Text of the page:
Up to this point, Democrat Suzan DelBene has far outstripped her rivals in fundraising for the primary race for the 1st District seat in the U.S. Congress, thanks to the more than $1 million she has contributed to her own campaign.
DelBene, a former director of the Washington Department of Revenue, earned her personal fortune partly as an executive at Microsoft.
But it's worth noting that even with her own cash subtracted, DelBene still has a small fundraising edge over her Democratic rivals as of the end of June 2012.
In addition to her personal contribution, she has amassed nearly a half-million in contributions from other individuals, according to the most current information on the Federal Election Commission website that totals fundraising through the end of June 2012.
She also has received about $52,000 in contributions from political action committees.
Among DelBene's other contributors are Microsoft founder Bill Gates and his wife Melinda, who gave $5,000 apiece. So did Microsoft CEO Steve Ballmer and former Costco CEO James Sinegal.
The second-best funded Democrat in the race is Laura Ruderman, with $491,000. That sum doesn't include another $200,000 that Ruderman's mother, Margaret Rothschild, used to set up an independent political action committee to produce its own ads attacking DelBene. Independent committees are not bound by the $5,000 contribution limit that federal law imposes on committees that donate cash directly to campaigns.
Rothschild issued a statement saying she was trying to overcome DelBene's financial edge over her daughter. A Ruderman campaign spokesman told the Seattle Times that Ruderman was surprised to find out what her mother had done.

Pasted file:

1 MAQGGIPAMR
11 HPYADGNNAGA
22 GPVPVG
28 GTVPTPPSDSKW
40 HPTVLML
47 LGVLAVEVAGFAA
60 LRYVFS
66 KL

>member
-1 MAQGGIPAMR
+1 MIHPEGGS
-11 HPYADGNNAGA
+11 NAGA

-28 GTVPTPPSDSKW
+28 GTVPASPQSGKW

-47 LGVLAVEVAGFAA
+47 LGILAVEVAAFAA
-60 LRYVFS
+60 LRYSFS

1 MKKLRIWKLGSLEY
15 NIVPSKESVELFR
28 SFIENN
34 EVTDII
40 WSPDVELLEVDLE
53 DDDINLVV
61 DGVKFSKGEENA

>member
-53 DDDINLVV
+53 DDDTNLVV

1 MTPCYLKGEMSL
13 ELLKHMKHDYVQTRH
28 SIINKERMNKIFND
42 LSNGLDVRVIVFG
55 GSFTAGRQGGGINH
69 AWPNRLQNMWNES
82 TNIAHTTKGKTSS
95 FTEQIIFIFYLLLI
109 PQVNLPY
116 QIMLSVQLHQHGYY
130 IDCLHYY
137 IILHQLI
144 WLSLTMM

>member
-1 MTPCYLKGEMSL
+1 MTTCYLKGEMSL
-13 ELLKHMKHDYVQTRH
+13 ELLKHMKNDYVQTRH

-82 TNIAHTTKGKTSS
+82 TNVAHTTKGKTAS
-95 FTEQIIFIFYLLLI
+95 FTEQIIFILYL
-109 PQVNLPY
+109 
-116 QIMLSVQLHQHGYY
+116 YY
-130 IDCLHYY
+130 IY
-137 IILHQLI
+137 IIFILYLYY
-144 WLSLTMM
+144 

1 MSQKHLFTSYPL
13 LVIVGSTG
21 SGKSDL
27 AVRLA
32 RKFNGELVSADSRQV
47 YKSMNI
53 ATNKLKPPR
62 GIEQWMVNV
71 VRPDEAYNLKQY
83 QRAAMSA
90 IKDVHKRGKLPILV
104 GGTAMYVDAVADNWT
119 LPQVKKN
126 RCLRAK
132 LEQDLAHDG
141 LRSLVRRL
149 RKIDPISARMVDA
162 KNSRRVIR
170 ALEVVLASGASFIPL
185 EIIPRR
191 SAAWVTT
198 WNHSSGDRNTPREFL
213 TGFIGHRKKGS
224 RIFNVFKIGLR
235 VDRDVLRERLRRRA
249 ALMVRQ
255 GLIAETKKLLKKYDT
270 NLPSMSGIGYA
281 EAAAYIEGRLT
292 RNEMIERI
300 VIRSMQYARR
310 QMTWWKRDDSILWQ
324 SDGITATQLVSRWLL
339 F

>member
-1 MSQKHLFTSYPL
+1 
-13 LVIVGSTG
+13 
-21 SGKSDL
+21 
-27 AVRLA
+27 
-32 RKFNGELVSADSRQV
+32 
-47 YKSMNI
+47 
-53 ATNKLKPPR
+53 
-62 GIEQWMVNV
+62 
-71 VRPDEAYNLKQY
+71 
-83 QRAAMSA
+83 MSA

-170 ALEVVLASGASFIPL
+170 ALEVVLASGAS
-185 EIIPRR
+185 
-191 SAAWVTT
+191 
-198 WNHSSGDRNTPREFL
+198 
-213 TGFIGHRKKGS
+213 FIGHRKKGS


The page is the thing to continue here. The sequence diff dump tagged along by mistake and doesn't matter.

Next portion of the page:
Darcy Burner's $485,000 in contributions has been bolstered by large numbers of individual contributions from outside the state. Burner is a favorite with some national liberal and progressive organizations, and her candidacy has been touted on the Daily Kos blog. The FEC lists 407 individual contributions to the Burner campaign, and 40 percent of those list out-of-state addresses,
The other two Democrats, Steve Hobbs and Darshan Rauniyar, are well behind DelBene, Ruderman and Burner in raising cash.
Hobbs, elected to a State Senate seat in 2006, reports about $269,000. His campaign contributors include a number of individuals who list their occupations as "lobbyist" or "government affairs." Among others, Hobbs got $1,000 from William Stauffacher, who represents traffic camera firm American Traffic Solutions, BNSF Railway Co., and the Building Industry Association of Washington; $1,000 from Charles Brown, who represents Cascade Natural Gas, Fred Meyer, the Bethel School District and Washington Asparagus Commission; $1,000 from Dan Coyne, who represents Alaska Airlines, Centurytel, Phillips 66, Washington State University and several agricultural groups; $1,000 from Carrie Tellefson, who represents Regence Blue Cross, distillers, and the Valley School District.
Hobbs also gets financial support from the Aerospace Futures Alliance, several Boeing executives, and the Tulalip, Muckleshoot and Puyallup Indian tribes.
Rauniyar reports $215,332 through the end of June. The Nepalese-born candidate appears to be getting hundreds of contributions from other Nepalese and south Asian people around the country.
Meanwhile, the lone Republican candidate, John Koster, has raised $453,000. That includes 46 contributions from Whatcom County.
Larry Ishmael, the former Republican running as an independent, reports no contributions so far.
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